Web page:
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The reality of business is that you have to make money. If you’re in it for giving back to the community, helping others or world peace, then you’re just not a business person. Making money is the first thing on every entrepreneur’s mind. What they do with it and where they spend it is up to the successful entrepreneur. But first, you have to generate revenue to be a successful entrepreneur.

Becoming an entrepreneur looks easy from the outside. I mean, how hard can it really be? At the end of the day, surely it just comes down to:

  1. have a good idea;
  2. people will want to buy it;
  3. make money and give back to the community!

Easy, right?


There’s a difference between doing something, and doing it well

Becoming an entrepreneur is easy, becoming a successful entrepreneur is hard! Lots of people call themselves entrepreneurs; for instance, I’ve been an entrepreneur since I was a child. From selling my old toys at age 5, organising a community cycle at 7, making bathroom soap holders from building site wood and beach shells at 12, distributing sport supplements at 19, experimenting with a multi-level marketing company at 21… and many other endeavours along the way.  The only problem was that I wasn’t doing one crucial thing – making money! Yes, I paid for some trips to the cinema, funded a car and a holiday, but really they were all just steps on the journey. A journey that I’m still on – becoming the best entrepreneur I can be.

In business, as in life, we often talk about your ‘slice of the pie’ – It often relates to money and how much you’re getting in a deal. I want to show you what the P.I.E. represents for to me. Each aspect of the P.I.E. determines the success you have/will have (or in other words, your slice of the pie).


Do you care about the industry you are entering? Is it in an area you would spend your time in, even if you weren’t getting paid? Do you really love it?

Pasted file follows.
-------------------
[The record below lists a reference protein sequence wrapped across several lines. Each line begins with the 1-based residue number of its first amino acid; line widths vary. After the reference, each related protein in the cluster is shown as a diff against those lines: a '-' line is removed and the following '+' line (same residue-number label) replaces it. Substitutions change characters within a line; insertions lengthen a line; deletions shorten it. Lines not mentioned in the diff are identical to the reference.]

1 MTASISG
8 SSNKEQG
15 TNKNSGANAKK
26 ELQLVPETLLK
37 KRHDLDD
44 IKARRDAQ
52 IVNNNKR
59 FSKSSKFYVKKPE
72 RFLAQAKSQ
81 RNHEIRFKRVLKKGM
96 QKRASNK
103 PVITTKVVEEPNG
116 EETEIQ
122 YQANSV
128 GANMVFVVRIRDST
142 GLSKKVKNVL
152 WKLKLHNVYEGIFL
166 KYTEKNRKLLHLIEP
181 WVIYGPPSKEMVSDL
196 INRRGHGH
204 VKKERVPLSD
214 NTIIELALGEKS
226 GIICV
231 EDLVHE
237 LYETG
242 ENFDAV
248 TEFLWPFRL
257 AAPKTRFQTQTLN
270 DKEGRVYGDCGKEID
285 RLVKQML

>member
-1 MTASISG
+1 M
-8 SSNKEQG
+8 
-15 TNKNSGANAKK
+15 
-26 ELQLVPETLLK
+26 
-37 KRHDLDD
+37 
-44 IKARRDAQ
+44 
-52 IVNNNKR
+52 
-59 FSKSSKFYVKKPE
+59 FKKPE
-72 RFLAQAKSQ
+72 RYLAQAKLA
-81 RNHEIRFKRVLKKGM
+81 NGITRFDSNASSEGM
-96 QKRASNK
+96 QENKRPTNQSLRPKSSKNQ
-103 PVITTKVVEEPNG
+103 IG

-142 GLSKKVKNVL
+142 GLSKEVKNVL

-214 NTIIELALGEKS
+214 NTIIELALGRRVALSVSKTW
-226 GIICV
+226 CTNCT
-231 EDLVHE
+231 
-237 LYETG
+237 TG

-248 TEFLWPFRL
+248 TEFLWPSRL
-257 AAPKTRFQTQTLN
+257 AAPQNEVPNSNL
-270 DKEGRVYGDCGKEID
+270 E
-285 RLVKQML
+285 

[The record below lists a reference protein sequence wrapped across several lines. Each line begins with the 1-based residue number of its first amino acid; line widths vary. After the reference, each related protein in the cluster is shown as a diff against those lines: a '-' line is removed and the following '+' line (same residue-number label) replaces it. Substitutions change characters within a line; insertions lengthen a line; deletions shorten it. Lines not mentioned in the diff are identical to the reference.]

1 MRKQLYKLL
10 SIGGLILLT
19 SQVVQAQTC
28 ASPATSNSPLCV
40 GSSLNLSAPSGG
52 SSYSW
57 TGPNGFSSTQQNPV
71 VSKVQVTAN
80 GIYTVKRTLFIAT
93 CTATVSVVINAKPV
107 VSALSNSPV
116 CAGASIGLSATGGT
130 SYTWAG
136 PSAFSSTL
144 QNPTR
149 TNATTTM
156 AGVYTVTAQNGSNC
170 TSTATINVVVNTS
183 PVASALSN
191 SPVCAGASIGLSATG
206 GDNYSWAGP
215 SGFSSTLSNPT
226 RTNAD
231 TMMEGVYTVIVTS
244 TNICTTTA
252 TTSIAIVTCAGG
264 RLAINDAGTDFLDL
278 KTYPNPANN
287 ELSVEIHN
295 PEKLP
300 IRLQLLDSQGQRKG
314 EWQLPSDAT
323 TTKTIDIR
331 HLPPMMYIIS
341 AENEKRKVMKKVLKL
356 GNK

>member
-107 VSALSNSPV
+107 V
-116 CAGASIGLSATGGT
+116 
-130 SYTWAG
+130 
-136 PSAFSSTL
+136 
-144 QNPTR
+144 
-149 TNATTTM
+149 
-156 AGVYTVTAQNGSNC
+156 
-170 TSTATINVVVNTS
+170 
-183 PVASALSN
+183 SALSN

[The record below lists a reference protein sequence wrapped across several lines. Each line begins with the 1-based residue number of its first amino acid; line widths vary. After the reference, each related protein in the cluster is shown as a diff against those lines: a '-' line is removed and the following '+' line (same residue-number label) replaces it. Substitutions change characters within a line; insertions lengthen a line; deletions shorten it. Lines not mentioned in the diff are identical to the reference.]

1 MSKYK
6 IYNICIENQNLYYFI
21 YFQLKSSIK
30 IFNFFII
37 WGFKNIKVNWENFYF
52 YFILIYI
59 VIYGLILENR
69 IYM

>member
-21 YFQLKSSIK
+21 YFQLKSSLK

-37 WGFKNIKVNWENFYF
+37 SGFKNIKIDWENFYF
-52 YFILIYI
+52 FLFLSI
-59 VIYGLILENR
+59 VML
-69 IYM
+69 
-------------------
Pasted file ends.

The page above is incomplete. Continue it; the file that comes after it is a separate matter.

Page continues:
Personally, I love sport. I train well and I want to run as fast as I possibly can. This passion gives me an understanding of the sporting world and I have set up a company that makes it easier and cheaper for sport enthusiasts to enjoy their sport and achieve their goals. There are a number of elements to this: corporate sponsorship, crowdfunding and community building. The aim is to make athletes at the top of their sports more attractive to sponsors.

Having a passion for what I do makes it easier to make things happen. Because I’m on a quest to create change that I believe in, it means that when it comes to putting in the extra hours, I get stuck in and get it over the line.


So now we know you care and you’re passionate about it. The next thing you must bring is the intensity. Imagine you’re playing a match; you go out on the pitch all guns blazing, full of enthusiasm and ready to win, but in the first minute you get winded and now you have two choices:

  1. Whimper away and let the game slip by.
  2. Suck it up and dig deep for the rest of the game – grind out a winning performance.

In business, this is the point at which you’ve had 10 rejections in a row, but you continue to pick up the phone and make calls. It’s easy to look at a person who has made it and think “Sure, they have that great client who brings in loads of sales for them.” Or, “They have it easy – their product/service sells itself.” The reality is that they have taken the hits, sucked it up and kept making the sales.

Paul Kenny sold for an estimated $40 million and he made a great point. Once you have a customer, you have a business. It’s then your role to find more people like them who want to buy from you. To me this is the intensity. Keep doing the right things and you will get the breaks.


This is a vital part to any business. Are you the best at what you do? If you were in the buyer’s shoes, would you buy from you?

It’s your job to know your industry inside out. Stay up-to-date with the latest trends, evolve, pivot and be the best at what you do.

At an ITLG (Irish Technology Leaders Group) event in Limerick, John Hartnett made the point that Nokia used to have the mobile market, now Apple have it, but maybe Samsung could win it next? If you’re an expert in your field, you can compete and win, but if you become stale and allow others to catch you then you will lose the battle. And it is a battle. You must use your passion and intensity to make sure you become – and remain – an expert in your field.

So how much P.I.E. do you have and how much of the pie will that get you?

About the author

David O’Sheadavid-o-shea-new-frontiers-2

David is an international sprinter and entrepreneur. He represented Ireland in the 60m and 100m sprint (with a personal best of 6.95 and 10.78 respectively). Having experienced the difficulties of funding an elite sport, David saw a gap in the market and created a platform for raising money for training and equipment needs: